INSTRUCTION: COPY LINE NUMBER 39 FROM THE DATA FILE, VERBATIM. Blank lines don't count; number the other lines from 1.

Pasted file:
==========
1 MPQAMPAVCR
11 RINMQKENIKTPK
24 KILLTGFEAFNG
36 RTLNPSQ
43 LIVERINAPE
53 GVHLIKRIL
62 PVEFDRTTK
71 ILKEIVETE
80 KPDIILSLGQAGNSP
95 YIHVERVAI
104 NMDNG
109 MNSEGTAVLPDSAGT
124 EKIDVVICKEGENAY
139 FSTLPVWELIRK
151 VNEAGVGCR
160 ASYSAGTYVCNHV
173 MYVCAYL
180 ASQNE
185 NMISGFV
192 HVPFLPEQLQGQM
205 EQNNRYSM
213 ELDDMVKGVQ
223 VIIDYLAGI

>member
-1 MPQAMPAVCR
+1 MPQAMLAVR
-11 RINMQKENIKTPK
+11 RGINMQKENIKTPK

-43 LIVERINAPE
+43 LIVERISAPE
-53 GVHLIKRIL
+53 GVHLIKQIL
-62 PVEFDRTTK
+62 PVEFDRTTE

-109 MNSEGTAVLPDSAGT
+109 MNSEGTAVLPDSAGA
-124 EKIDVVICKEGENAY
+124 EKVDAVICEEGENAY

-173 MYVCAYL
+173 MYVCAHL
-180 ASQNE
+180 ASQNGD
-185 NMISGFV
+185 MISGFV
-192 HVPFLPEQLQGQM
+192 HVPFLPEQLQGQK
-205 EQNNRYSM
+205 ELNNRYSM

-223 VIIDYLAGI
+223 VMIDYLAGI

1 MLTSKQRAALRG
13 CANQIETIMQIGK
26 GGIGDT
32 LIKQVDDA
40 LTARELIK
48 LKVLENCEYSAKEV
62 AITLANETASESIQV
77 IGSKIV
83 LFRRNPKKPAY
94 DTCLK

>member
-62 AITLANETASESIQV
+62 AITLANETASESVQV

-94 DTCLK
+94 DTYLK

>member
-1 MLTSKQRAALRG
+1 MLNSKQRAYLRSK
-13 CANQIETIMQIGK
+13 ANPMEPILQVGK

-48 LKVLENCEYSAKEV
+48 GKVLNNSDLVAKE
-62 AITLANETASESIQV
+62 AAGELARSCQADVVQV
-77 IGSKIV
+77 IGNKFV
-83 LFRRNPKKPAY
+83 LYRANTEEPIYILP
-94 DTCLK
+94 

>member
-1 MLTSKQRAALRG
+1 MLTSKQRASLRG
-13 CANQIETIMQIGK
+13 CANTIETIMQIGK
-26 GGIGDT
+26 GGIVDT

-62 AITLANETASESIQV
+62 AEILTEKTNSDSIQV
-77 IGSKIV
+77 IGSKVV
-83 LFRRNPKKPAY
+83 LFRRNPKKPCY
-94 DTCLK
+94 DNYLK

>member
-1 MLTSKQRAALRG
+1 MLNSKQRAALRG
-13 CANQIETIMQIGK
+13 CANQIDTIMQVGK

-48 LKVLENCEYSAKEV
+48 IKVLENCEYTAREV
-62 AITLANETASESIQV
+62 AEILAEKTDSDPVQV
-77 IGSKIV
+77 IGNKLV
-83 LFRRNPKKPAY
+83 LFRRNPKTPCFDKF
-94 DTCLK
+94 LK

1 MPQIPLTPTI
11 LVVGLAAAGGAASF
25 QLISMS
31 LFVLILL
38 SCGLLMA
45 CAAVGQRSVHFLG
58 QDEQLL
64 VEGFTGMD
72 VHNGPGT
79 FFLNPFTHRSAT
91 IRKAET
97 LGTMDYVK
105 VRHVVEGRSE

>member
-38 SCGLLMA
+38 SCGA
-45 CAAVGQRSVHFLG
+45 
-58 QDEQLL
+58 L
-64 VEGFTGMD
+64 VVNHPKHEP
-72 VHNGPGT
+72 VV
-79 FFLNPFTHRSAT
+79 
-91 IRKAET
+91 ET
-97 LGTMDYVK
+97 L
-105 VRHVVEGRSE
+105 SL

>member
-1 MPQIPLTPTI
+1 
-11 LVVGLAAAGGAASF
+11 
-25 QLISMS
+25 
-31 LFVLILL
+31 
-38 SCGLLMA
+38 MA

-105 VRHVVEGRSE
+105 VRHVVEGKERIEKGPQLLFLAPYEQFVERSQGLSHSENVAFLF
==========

-173 MYVCAYL